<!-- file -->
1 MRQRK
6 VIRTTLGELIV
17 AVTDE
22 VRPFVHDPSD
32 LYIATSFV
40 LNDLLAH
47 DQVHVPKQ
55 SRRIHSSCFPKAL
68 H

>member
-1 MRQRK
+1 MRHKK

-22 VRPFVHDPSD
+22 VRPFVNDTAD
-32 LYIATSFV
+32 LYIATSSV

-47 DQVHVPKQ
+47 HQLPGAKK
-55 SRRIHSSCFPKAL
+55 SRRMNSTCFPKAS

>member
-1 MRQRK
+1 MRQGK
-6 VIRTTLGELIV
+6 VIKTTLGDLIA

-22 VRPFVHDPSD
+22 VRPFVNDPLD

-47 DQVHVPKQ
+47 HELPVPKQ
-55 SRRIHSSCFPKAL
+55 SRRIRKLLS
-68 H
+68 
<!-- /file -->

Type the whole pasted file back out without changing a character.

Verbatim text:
1 MRQRK
6 VIRTTLGELIV
17 AVTDE
22 VRPFVHDPSD
32 LYIATSFV
40 LNDLLAH
47 DQVHVPKQ
55 SRRIHSSCFPKAL
68 H

>member
-1 MRQRK
+1 MRHKK

-22 VRPFVHDPSD
+22 VRPFVNDTAD
-32 LYIATSFV
+32 LYIATSSV

-47 DQVHVPKQ
+47 HQLPGAKK
-55 SRRIHSSCFPKAL
+55 SRRMNSTCFPKAS

>member
-1 MRQRK
+1 MRQGK
-6 VIRTTLGELIV
+6 VIKTTLGDLIA

-22 VRPFVHDPSD
+22 VRPFVNDPLD

-47 DQVHVPKQ
+47 HELPVPKQ
-55 SRRIHSSCFPKAL
+55 SRRIRKLLS
-68 H
+68 